A new study from technology firm Blancco Technology Group found that 78%— more than three quarters—of used, resold, or refurbished hard disk drives still contained personal or confidential information, despite supposedly being "wiped."
In the first quarter of 2016, the group purchased a total of 200 used hard disk drives and solid state drives sold in the United States from eBay and Craigslist. Out of the 200, the Blancco's digital forensics team was able to recover left-over data from 78% of the drives, according to the study.
5% of the residual data were spreadsheets, which included sales projections and inventories for various companies. Although this number seems small, the company urges businesses to erase data, saying it is the most important security measure corporations should take. The study references the 2014 data breach at Sony Pictures, when hackers took control of the film company's computer system. Other than posting internal salary information during the hack, the hacker group also leaked five of Sony's movies onto the Web.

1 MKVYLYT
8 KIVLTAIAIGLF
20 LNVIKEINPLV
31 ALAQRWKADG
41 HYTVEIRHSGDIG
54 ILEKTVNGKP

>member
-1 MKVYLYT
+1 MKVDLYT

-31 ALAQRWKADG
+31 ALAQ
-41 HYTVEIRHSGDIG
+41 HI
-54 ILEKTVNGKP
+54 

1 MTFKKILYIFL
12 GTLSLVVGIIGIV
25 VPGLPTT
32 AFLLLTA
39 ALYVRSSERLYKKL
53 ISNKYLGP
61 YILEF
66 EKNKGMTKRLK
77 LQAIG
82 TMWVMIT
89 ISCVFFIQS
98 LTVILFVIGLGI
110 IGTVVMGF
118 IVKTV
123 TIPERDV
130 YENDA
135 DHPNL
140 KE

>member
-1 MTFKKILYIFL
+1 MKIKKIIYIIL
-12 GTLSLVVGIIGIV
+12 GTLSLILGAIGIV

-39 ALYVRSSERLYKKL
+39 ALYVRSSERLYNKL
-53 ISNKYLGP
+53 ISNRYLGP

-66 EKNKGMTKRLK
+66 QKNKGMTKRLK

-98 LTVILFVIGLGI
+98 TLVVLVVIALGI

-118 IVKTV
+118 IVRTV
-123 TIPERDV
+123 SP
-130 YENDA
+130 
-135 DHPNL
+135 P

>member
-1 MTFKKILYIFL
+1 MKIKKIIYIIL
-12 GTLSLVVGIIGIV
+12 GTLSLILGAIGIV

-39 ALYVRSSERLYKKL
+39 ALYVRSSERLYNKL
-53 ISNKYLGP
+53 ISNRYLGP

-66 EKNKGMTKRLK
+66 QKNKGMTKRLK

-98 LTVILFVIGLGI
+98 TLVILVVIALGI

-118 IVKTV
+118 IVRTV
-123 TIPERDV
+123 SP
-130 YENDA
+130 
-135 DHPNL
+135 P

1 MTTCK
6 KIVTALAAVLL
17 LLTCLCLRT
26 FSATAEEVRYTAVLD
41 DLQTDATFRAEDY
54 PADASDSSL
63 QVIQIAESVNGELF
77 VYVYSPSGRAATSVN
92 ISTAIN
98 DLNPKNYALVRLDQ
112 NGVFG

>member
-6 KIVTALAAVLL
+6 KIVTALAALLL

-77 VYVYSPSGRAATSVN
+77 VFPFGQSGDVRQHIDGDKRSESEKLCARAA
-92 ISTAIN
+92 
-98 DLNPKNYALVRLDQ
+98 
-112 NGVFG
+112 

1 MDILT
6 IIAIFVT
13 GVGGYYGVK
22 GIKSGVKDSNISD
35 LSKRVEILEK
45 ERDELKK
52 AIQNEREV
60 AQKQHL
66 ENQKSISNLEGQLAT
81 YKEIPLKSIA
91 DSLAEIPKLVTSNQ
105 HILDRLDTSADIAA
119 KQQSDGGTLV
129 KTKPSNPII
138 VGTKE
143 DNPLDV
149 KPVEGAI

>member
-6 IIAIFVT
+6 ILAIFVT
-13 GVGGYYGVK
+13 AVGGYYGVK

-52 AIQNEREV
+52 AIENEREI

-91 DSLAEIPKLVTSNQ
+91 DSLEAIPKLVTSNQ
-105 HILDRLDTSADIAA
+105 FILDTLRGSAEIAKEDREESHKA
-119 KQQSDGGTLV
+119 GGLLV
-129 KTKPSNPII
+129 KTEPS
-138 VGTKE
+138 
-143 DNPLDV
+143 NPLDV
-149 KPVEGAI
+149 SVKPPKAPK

As for personal information, over half (67%) of the drives contained things like photos (43%), social security numbers (23%), and financial data (21%).
Paul Henry, Blancco's digital forensics expert, explained in the study that this left over information is all hackers need to steal the information and then perpetrate identity theft and fraud.
"This could have devastating effects for individuals because it could not only rob them of their hard-earned money, but it could also hurt their chances to get approved for financing, mortgage loans and so much more," Henry said in the study.
So, despite the fact these drives were supposedly wiped, why do so many of them still have information that shouldn't be in a strangers' possession? The study points out that there is a big difference between "deleting" data and "erasing" it.
For example, when you delete a file on a computer by dragging it to the trash bin, or even by using the delete key, this doesn't destroy the data. Instead, formatting a drive erases data. However, the study warns that not all format commands are the same. A quick format, for example, which was used on 40% of the drives, still left some data behind that could easily be accessed by a hacker. A full format, which was used on 14% of the drives, was more thorough, but still missed some crucial information.